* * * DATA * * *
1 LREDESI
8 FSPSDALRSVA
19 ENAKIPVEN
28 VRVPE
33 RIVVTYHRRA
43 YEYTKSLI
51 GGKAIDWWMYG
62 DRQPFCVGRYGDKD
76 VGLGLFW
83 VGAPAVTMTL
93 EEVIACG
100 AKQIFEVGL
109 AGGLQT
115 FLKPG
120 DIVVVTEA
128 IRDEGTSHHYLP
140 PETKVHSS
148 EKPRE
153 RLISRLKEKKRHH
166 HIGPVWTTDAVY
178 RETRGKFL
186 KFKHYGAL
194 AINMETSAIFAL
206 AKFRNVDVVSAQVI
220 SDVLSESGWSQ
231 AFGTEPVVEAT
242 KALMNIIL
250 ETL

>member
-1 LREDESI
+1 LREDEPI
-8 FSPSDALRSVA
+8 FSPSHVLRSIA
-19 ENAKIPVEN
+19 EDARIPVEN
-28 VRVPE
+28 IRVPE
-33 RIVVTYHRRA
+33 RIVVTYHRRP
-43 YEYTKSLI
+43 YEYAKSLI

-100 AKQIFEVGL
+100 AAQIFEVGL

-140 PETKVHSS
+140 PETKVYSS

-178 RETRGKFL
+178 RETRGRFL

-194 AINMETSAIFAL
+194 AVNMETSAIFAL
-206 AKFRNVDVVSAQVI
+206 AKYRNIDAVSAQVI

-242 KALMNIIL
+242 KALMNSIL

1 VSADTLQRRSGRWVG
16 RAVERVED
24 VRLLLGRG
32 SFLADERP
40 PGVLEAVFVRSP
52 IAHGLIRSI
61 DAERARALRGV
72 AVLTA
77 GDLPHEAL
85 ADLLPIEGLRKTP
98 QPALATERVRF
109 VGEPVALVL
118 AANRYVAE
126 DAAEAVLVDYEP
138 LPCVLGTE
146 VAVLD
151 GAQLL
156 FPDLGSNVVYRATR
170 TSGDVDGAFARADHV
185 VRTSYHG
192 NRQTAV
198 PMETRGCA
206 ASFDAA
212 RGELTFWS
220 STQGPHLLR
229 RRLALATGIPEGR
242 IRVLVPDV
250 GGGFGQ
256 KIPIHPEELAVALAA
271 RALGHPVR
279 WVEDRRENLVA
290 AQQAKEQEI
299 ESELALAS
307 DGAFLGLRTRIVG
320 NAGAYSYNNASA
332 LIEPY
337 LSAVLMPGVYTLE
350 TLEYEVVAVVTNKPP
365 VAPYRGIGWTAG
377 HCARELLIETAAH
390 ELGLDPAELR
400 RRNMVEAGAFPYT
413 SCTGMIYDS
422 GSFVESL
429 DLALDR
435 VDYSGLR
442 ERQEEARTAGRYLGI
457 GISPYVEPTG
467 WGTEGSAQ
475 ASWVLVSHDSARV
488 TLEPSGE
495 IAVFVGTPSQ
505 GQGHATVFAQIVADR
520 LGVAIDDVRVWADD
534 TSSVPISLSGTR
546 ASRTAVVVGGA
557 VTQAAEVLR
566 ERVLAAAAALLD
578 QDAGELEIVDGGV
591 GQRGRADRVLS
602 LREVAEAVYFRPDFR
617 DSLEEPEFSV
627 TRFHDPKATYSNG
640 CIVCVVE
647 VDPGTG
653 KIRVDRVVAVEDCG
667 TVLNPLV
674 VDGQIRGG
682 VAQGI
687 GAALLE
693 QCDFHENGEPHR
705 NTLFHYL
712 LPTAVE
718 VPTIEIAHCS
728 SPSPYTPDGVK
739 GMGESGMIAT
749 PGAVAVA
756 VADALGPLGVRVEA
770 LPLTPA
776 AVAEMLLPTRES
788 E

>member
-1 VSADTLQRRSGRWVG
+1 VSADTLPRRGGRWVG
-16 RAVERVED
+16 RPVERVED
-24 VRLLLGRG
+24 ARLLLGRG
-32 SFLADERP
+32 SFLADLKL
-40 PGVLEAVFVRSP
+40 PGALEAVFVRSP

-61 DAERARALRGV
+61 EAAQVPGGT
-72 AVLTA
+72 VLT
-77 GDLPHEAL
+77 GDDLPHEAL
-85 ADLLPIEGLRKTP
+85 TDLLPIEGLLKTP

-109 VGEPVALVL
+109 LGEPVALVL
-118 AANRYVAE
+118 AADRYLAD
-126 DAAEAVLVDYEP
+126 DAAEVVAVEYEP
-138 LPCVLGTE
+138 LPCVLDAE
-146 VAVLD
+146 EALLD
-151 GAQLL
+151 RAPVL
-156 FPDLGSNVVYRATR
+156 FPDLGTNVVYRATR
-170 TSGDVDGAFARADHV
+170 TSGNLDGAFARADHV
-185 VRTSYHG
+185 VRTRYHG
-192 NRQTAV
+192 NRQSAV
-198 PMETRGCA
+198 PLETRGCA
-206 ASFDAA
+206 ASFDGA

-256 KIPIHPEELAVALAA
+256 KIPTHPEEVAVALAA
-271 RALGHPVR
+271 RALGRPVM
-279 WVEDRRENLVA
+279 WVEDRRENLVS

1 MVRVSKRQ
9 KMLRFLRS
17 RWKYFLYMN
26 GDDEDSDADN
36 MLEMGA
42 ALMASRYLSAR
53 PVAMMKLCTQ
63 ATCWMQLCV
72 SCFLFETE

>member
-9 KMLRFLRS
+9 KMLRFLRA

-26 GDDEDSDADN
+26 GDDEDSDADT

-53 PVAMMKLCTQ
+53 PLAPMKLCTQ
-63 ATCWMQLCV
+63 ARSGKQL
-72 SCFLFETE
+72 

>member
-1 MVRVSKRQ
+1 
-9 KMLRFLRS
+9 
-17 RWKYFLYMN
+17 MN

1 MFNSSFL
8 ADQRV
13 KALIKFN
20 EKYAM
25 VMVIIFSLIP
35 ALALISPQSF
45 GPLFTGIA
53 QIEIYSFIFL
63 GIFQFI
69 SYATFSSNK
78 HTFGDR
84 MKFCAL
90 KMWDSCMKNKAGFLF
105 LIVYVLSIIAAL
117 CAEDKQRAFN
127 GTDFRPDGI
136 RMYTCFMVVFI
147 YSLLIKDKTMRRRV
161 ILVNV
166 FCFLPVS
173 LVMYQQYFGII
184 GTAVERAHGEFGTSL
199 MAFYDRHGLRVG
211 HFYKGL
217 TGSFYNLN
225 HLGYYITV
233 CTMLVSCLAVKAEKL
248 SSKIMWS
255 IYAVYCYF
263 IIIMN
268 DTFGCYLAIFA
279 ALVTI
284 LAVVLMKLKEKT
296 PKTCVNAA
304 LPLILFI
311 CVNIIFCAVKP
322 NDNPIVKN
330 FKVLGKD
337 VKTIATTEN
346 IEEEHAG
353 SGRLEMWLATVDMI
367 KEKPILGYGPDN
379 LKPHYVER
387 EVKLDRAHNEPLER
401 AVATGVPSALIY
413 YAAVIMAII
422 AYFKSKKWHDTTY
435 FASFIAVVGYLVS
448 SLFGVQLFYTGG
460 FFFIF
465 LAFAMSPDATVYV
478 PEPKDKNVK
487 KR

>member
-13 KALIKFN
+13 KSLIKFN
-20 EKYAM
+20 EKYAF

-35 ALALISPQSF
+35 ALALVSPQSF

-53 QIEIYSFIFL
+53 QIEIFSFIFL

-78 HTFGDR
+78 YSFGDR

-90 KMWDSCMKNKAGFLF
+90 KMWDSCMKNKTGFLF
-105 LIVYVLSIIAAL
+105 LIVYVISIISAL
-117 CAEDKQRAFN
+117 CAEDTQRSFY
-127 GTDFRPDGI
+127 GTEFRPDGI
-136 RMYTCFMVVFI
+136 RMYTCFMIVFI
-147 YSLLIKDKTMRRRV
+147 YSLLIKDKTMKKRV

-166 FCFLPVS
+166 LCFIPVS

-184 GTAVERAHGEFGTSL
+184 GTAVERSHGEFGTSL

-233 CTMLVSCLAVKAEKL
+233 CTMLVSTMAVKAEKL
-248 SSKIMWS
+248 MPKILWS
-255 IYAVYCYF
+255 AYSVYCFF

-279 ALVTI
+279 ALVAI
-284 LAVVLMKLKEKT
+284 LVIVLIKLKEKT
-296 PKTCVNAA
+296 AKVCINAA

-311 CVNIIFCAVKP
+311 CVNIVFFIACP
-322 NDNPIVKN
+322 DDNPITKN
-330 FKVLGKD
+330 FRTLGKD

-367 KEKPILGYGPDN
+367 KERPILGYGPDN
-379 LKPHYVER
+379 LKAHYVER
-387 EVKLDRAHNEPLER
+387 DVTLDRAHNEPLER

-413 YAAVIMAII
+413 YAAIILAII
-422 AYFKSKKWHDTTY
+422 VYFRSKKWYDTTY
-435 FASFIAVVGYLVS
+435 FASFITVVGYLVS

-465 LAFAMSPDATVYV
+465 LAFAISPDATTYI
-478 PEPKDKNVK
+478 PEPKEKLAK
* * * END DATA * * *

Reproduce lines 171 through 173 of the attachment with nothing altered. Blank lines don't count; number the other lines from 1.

+185 VRTRYHG
-192 NRQTAV
+192 NRQSAV